CHATHAM – The rebuilding of two cottages on Little Beach is heading back to the drawing board after neighbors and zoning board members said the new homes were too large for the neighborhood.
While the zoning board last week approved the demolition and rebuilding of a cottage at 46 Little Beach Rd., similar proposals for homes at 47 and 53 Little Beach Rd. met with concerns over expanded footprints and infringement on sideline setbacks. At a hearing last Thursday, the board agreed to continue the hearings until October to give the owners time to redesign the structures.
While the cottages are located on three separate lots, all are owned by Morris Island Nominee Trust. Attorney William Riley said the owners have previously rented the homes but now want spend the summer at them and wish to upgrade the 1940s-era summer cottages. While the trust has been represented for years by developer Ronald Rudnick, Riley said the properties are owned by Miami developer and investor Mark Paresky and his sisters, who have no intention of selling them.
“This is not a developer,” he said of the owners. “This is a family that wants to start making use of a property.”
All of the buildings are nonconforming in multiple ways, which is what brought them to the zoning board; all infringe on the district's required 40-foot setbacks and are located within the flood plain and therefore have no buildable upland. All require upgraded nitrogen-reducing septic systems. In all three cases, the replacement buildings need to be elevated to confirm with flood zone regulations and expanded significantly. The home at 46 Little Beach Rd. will increase its lot coverage from 527 to 832 square feet; at 47 Little Beach Rd., the new home would be increased from 695 square feet to 1,152 square feet; and the 53 Little Beach Rd. home will go from 1,412 square feet of coverage to 1,802 square feet. All of the buildings will be two stories, substantially increasing livable square footage; the 53 Little Beach Rd. home, the largest of the three sitting on the largest lot (28,000 square feet), will increase from about 1,300 square feet of living space to 3,600 square feet.
Riley said it did not make financial sense to raise the buildings and not upgrade them. Built about 75 years ago as part of the Horne Cottages, the buildings have been determined not to be historically significant by the historical commission and are “not worth elevating,” he said. Expanding living space when raising the buildings is not prohibited by the zoning bylaw, he said.
“It's Little Beach,” he said of the tight confines of the area. “Nothing fits.” The neighborhood south of Lighthouse Beach is low-lying and often floods during storm events. The new homes will be built so that floodwaters flow underneath them during storms, Riley said.
While zoning board members thought the new building proposed for 46 Little Beach Rd. would be an improvement to the neighborhood, they did not share the same view regarding the other two proposals. Several neighbors also did not like the new buildings.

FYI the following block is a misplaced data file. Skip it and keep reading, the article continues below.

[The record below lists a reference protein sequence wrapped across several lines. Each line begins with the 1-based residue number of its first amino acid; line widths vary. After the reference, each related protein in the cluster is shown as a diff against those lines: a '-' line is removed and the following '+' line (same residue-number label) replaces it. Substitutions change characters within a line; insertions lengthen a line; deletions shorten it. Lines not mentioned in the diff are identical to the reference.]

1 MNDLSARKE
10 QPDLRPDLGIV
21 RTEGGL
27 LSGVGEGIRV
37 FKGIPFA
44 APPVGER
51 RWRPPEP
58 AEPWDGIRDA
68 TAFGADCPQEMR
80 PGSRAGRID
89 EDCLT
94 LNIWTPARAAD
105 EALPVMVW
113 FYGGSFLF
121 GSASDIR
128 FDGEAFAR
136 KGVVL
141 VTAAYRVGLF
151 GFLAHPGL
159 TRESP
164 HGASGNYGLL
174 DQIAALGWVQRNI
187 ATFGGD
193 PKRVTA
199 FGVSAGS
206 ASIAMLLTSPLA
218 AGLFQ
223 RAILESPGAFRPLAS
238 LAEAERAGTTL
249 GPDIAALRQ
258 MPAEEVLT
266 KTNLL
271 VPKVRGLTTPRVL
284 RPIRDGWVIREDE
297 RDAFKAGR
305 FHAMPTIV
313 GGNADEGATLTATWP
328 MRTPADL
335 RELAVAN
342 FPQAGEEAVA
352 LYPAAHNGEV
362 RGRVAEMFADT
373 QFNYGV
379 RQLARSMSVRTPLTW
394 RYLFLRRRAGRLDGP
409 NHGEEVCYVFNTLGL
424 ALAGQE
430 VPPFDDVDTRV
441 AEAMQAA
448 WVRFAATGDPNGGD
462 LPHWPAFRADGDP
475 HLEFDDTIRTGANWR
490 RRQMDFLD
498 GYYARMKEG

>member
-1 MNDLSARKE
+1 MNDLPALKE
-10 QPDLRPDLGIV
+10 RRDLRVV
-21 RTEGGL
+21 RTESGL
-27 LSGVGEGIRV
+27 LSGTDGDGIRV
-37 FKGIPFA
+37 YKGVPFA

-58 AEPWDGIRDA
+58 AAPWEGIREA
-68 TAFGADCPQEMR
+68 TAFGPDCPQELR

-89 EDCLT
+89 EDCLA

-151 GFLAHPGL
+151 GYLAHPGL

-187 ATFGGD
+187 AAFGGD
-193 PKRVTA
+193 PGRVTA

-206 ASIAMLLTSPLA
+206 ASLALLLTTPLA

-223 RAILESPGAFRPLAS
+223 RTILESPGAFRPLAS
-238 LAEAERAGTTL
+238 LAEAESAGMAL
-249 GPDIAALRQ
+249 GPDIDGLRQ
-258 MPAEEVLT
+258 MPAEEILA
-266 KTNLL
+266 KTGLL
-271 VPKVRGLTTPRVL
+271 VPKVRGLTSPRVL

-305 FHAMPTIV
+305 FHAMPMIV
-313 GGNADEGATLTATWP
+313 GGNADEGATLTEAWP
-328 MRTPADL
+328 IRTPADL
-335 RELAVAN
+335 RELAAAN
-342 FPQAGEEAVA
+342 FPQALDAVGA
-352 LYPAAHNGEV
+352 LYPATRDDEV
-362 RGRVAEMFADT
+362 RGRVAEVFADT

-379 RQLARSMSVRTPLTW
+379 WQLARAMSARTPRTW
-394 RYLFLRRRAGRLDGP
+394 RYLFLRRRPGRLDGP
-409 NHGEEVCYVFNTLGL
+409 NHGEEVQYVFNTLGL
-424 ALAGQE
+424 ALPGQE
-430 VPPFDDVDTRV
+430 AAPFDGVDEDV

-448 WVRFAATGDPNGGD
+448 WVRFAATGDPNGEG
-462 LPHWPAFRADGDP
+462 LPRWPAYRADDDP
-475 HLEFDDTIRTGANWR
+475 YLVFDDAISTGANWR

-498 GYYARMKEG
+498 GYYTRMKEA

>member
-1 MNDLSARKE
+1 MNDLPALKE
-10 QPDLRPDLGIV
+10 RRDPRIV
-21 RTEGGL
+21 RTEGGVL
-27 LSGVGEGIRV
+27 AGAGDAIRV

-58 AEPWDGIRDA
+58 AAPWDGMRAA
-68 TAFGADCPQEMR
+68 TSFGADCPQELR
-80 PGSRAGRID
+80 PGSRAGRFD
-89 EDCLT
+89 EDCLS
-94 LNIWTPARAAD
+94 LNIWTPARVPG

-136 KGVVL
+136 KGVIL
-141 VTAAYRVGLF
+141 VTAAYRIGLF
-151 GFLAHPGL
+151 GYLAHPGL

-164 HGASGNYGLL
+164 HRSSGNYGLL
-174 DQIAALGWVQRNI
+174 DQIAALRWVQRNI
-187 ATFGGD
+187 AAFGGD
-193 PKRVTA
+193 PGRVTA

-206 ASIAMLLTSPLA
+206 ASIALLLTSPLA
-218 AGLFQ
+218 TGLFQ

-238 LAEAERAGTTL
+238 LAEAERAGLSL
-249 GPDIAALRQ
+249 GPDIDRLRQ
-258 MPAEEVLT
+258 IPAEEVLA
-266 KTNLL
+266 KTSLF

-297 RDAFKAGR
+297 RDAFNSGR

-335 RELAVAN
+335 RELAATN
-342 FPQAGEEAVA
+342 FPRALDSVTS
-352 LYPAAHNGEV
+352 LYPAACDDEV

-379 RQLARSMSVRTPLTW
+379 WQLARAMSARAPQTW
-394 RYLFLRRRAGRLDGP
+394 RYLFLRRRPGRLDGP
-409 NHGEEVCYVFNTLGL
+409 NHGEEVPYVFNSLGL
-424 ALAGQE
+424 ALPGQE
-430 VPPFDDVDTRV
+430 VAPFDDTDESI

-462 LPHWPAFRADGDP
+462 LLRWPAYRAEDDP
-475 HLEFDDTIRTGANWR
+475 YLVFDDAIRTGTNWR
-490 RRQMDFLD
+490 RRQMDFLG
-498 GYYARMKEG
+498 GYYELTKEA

Joanne Lonergan of 30 Little Beach Rd. noted that the new structure would be one inch from Little Beach Road and 1.7 inches from the lot line. “That seems pretty excessive to me,” she said. Attorney William Litchfield, representing other abutters, said given the 4,970-square-foot size of the lot, the expansion was a “stretch.”
“To increase this dramatically, really it should be reconsidered,” he said.
Stairs to a deck created the one-inch setback distance and they will be moved to the other side of the house, Riley said. Efforts were made to reduce the nonconformity of the building, he added; it currently crosses the lot line with 53 Little Beach Rd., but the proposed home would be entirely on the 46 Little Beach Rd. lot. The section of Little Beach Road that passes the house is basically a path to the beach used by the neighborhood, and he offered to provide plantings to screen the deck from pedestrians.
ZBA member James “Buck” Upson said the proposal was “like trying to fit a square peg in a round hole.” Member Happy Van Sickle noted the area was “fragile” and would never be built on today.
Although on a larger lot, there was similar sentiment about the house proposed for 53 Little Beach Rd. Litchfield called the proposal a “very significant change,” and resident Elaine Gibbs said taken together, the three new houses will “totally change the neighborhood.”
“This complex is going to be huge,” she said.
Abutter Kermit Eaton added that the designs of all three houses are very similar and not in character with the neighborhood. “I would hope to see some creativity in design that made them a little different so they don't look like a condo complex,” he said.
Since it was clear that the four positive votes necessary for approval were not forthcoming, the board agreed to Riley's requested that the hearings for 47 and 53 Little Beach Rd. be postponed until Oct. 8 so that the buildings could be redesigned.